Experts say that there is no need to go on a special diet instead focus on making healthy choices and not eating "empty calories". Empty calories are those found in sugar sweetened beverages, sugar snacks, or junk food. Breastfeeding mothers may need additional calories to keep up their energy levels and milk supply.
Make healthy choices! Whole grains: (brown rice, whole wheat bread, whole wheat pasta, popcorn)Lots of fruits and vegetables: (lettuce, squash, broccoli, apple, orange, berries)Proteins: ( Fish- great source of protein but be careful in the choosing the kind due to mercury levels)-meats, peanut butter, eggs, beans Foods high in iron: (dark green leafy vegetables, beans, dried fruit, red meat)Foods high in calcium: (cheese, tofu, almonds, yogurt)Foods high in vitamin C: (peppers, oranges, dark leafy greens, broccoli )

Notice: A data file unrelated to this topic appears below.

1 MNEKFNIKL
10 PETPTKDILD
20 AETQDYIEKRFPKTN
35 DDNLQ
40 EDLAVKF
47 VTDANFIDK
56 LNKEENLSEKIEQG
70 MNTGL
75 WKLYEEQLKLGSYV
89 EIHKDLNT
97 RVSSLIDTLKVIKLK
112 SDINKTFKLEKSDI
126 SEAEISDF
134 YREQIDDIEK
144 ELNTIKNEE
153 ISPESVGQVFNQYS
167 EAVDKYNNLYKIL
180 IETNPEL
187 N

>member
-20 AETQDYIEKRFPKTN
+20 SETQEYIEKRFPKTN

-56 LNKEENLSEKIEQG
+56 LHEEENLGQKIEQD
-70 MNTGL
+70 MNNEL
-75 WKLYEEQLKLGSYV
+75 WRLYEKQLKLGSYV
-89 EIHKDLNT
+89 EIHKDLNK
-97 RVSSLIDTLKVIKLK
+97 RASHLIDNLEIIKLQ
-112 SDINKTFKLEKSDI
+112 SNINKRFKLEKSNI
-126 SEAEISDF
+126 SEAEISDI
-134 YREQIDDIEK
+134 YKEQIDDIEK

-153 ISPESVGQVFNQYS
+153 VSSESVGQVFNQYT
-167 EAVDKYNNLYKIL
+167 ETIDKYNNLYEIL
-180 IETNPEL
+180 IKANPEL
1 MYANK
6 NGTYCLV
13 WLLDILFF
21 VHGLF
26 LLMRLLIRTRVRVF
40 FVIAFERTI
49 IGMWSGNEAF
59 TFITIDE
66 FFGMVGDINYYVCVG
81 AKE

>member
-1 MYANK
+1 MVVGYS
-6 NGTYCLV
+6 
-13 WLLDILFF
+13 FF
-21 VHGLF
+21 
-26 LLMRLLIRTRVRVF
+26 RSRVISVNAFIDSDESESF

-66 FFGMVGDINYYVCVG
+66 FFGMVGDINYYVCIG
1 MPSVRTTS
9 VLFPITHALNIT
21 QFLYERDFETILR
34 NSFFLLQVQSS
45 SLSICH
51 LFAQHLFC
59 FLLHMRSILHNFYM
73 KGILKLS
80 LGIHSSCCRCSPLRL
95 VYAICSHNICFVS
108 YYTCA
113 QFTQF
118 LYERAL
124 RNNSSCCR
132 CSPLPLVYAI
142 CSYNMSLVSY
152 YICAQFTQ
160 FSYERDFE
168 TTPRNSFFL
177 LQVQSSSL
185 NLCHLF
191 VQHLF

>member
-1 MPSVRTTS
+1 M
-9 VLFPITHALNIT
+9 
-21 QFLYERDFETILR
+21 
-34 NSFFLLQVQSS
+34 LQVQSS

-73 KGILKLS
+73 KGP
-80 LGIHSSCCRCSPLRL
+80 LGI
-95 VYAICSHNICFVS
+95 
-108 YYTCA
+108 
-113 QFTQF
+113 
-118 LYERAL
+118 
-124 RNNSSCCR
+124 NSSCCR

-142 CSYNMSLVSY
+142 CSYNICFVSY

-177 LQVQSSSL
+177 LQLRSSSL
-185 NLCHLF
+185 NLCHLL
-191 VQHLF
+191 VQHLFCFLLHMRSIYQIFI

Fluids WATER: drink at least 8 cups or more per day. Water consumption is important to keep up your milk supply. Juices/Soda/Sugar sweetened beverages: small amounts in moderation Alcohol: no amount of alcohol is considered safe while breastfeeding. Caffeine: 2-3 cups is considered safe Supplements Multivitamin: continue prenatal vitamins Vitamin D3: Clinical research now indicates that breastfeeding mothers should take 2000-6400 IU/day of vitamin D3 to assure adequate levels of vitamin D in their milk supply to meet infant needs. With limited sun exposure, an intake of 400 IU/day vitamin D3 does not sustain circulating maternal levels, and thus, supplies only extremely limited amounts of vitamin D to the nursing infant via breast milk. A maternal supplement of vitamin D assures adequate levels in both mother and nursing infant. Consult with your physician or dietician on the correct dosage for you!
Katie Hampston, RN, BSN
Bayfield County Health Department